Therefore, I challenge any reader to show me one example where purchasing the stock at a lower P/E ratio compared to a higher P/E ratio will not produce better total returns and more dividend income if the time frames are within reasonable proximities. You can run thousands of calculations if you choose. The orange line on the graph represents a fair valuation reference and you can run these calculations from high valuations, low valuations or fair valuations. I am confident this exercise will open the reader's eyes to the true value of valuation based on P/E ratios or price to cash flows.
Remember, this is a fully functioning free Johnson & Johnson F.A.S.T. Graphs and you can also go to FUN Graphs and review all of the financial underlying numbers associated with Johnson & Johnson. You can also utilize the various metrics available in the tan navigation bar to the left to review other earnings metrics such as GAAP and, of course, cash flow. My hope is that you learn a great deal about the importance of valuation while simultaneously having some fun.
Here is the link for a FAST and FUN Preview of F.A.S.T Graphs using the stock symbol JNJ
Bonus: a fully functioning F.A.S.T. Graphson CSCO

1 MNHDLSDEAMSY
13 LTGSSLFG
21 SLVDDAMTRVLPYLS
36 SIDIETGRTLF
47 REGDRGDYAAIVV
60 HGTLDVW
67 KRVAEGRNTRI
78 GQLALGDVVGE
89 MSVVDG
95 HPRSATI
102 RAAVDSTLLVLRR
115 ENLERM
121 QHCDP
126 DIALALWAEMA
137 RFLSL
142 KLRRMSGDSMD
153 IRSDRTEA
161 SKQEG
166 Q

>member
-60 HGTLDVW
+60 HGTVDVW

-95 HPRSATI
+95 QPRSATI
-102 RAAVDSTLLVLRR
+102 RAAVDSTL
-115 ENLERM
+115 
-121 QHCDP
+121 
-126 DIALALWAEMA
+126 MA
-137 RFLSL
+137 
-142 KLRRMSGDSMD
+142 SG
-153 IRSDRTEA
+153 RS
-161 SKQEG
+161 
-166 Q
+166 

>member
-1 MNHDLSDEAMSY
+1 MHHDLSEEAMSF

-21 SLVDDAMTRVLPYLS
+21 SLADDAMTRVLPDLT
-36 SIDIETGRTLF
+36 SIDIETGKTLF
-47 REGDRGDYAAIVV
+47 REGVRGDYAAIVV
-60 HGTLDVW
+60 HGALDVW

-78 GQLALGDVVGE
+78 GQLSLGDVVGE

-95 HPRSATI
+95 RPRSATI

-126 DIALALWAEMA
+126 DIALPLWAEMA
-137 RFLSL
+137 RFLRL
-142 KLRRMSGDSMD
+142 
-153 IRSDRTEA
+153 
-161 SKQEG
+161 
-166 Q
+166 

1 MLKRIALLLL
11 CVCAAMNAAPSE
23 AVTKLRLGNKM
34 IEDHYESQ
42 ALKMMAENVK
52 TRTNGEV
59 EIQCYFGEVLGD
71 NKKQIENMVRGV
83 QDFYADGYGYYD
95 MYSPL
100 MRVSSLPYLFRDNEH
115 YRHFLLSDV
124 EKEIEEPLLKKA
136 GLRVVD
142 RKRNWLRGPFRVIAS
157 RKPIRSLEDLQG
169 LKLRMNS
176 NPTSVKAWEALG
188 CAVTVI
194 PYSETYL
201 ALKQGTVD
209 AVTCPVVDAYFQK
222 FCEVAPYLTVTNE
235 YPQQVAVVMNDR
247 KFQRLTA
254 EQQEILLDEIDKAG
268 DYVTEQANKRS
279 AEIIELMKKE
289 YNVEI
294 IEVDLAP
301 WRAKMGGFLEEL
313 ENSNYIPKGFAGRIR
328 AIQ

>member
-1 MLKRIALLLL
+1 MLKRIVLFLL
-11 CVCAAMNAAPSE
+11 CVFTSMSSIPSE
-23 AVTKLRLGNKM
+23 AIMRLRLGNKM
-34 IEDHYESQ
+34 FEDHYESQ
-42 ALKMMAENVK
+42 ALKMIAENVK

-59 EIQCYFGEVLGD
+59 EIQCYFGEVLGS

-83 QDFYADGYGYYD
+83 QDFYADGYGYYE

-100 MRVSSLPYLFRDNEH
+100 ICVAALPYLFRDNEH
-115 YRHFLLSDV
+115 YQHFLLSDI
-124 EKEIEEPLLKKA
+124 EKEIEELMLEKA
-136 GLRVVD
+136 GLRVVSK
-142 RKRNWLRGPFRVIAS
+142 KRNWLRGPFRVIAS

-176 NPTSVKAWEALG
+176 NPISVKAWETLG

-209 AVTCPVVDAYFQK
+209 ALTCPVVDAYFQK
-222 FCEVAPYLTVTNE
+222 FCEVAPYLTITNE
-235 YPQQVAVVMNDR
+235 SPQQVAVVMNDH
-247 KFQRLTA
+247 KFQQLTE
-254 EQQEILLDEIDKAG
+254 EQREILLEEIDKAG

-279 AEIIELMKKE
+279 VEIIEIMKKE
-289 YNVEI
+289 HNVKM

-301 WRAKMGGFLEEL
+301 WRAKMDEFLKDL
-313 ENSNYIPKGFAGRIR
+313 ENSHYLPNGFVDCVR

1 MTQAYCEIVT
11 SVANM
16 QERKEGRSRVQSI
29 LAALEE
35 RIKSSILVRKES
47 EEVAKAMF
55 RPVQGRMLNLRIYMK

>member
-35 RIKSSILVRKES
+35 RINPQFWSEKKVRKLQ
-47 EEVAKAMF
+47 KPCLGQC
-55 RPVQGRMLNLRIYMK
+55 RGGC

As an additional bonus, I'm also giving the reader access to a fully functioning set of graphs on Cisco ( CSCO ). This once pure growth stock has recently morphed into an attractive dividend growth stock. Consequently, it provides some different perspectives than what you see with the blue-chip Dividend Aristocrat Johnson & Johnson. I also included this preview because Cisco represents a quintessential example of how crazy and irrational the stock market can be when pricing a stock.
At its peak in March 2000, you would have had to pay more than $161 to buy one dollar's worth of Cisco's earnings. Calculate forward performance (lack thereof) when paying such an extreme valuation. I don't think there's a better example of the importance of valuation coupled with the acknowledgment that the market does not always price stocks correctly.
Here is the link for a FAST and FUN Preview of our F.A.S.T Graphs using the stock symbol CSCO
Summary and Conclusions
Valuation matters to dividend growth investors, and all other investors as well. Facts are more relevant than opinions. I hope you took this challenge and got the facts.
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Disclaimer: The opinions in this document are for informational and educational purposes only and should not be construed as a recommendation to buy or sell the stocks mentioned or to solicit transactions or clients. Past performance of the companies discussed may not continue and the companies may not achieve the earnings growth as predicted. The information in this document is believed to be accurate, but under no circumstances should a person act upon the information contained within. We do not recommend that anyone act upon any investment information without first consulting an investment advisor as to the suitability of such investments for his specific situation.
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The views and opinions expressed herein are the views and opinions of the author and do not necessarily reflect those of Nasdaq, Inc.